There is no doubt that all these are still not enough. So what else are we doing? We are working on a series of moves at the end of which we will transfer more resources, powers in the pedagogical field and professional development to School Principals. Of course, we will also work to reduce the Bureaucracy phenomenon, as the many forms that principals and teachers are currently required to fill in take a lot of their time. Time is a limited and precious resource, and we will work to optimize it for the benefit of education staff. These days, a committee dealing with precisely this important issue of transferring powers to principals. The recommendations of this team will have an important impact in shaping the way the system works in the coming years.
The issue of narrowing the gaps is also takes central place in our agenda. The Israeli education system is characterized by high variance and the highest disparities among OECD countries, so there will be no change without this issue being properly addressed. Not in the form of uniform responses but in the form of personalized suits that suit the needs of the various sectors and populations. The COVID crisis has deepened the gaps and problems within the system. We devote a lot of time to dealing with individual problems and responses. One of the big moves we are leading is narrowing the technological gaps. We have allocated NIS 1.2 billion in favor of this important issue. We have purchased 150,000 laptops, so far we have distributed about 130,000 computers to students who cannot afford them. By the end of January we are due to complete this move. At the same time, we began distributing kosher mobile phones in the Orthodox society. We are working to lay innovative technological infrastructures in 4,650 schools and upgrade old technological infrastructures to new and advanced ones. We are also in full swing in the training of teachers in the field of distant learning in the technological, pedagogical and emotional aspects. At the same time, we are working to enrich the digital content database, among other things, with the Ministry of Digital Israel.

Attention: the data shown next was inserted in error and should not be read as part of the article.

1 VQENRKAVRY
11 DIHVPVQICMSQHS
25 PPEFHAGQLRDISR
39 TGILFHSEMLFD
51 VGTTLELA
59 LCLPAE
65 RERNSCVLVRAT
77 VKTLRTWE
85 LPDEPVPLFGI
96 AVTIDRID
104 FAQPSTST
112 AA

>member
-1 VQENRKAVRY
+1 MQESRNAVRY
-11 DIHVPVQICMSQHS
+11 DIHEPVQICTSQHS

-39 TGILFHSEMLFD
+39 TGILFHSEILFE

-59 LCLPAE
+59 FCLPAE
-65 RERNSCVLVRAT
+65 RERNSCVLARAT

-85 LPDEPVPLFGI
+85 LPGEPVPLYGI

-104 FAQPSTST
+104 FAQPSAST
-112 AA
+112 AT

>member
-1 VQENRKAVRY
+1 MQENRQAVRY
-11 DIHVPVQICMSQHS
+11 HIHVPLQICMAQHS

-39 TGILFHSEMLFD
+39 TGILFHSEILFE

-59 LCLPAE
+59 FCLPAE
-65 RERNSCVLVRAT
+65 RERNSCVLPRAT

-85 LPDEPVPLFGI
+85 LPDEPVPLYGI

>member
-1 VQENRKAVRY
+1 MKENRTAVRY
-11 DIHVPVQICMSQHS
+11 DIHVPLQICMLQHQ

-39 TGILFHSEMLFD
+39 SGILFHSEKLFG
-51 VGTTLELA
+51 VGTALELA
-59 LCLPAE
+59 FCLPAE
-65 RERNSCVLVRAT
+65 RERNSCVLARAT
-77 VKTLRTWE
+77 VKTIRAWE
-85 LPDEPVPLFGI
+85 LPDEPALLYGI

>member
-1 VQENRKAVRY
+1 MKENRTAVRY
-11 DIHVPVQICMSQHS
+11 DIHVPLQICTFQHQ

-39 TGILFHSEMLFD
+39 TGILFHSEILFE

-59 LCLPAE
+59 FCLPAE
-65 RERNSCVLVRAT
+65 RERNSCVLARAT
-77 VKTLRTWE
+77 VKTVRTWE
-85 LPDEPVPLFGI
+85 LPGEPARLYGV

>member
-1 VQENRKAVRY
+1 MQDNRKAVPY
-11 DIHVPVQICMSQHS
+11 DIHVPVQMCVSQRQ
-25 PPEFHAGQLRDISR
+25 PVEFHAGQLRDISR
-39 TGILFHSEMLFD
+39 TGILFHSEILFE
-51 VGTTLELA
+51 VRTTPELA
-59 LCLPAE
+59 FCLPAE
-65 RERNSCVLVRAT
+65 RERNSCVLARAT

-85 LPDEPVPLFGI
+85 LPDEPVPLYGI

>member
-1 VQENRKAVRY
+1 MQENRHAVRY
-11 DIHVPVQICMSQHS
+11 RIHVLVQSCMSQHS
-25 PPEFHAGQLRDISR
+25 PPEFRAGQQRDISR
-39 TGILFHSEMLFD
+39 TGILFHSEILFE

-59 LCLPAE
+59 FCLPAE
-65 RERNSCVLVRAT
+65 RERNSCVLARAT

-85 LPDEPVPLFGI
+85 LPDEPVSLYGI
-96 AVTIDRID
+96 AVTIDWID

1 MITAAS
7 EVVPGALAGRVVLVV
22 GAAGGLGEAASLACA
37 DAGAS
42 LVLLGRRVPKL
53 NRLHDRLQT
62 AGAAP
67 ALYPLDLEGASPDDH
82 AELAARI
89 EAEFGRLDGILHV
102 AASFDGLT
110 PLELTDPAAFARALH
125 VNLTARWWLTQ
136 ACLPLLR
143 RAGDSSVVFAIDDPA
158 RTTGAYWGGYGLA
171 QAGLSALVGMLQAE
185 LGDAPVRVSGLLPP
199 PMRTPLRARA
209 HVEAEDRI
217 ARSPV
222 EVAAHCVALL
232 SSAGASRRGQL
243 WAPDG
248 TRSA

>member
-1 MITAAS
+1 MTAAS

The issue of reducing the gaps has other sides as well. We are aware of them too. They are accompanied in the office by a professional team. In the near future, the team's work plan and key moves we are leading in this area will be made public.
COVID-19 has forced the world’s education systems to make immediate changes. It transferred them all to a format of integrated learning. This type of Learning will stay with us after the pandemic ends. We also pay attention to this and prepare to combine different formats of learning, which go beyond the framework we have known so far. The system's challenges are great and wide, and they continue into a world of assessment that also requires change, and in teaching that is tailored to the student's needs.
But it is not just the challenges that the system is facing. There are barriers too. I referred to one of them - the barrier of centralization. Another barrier is the difficulty of advancing long-term goals. They are especially needed in the education system, where the measurement and change processes require patience and maturation. COVID-19 has summoned great and important opportunities for us, to make changes that the system has sought to promote. It has forced on us a reality that requires adjustments. Over the past year we have begun to lay an important and significant technological and pedagogical infrastructure; Integrated learning, individual and group teaching. Teaching in different spaces, based on online and innovative teaching materials. We adapted the matriculation for the needs of the hour, so we reduced the external exams to only 5. This outline will also apply in the next school year (2021-2022). The system must preserve these changes and expand them in the coming years as well. They are a necessity of reality and an arrow aimed at the 21st century. More than anything, they will ensure the success of the Israeli students to face the challenges that are happening in this cent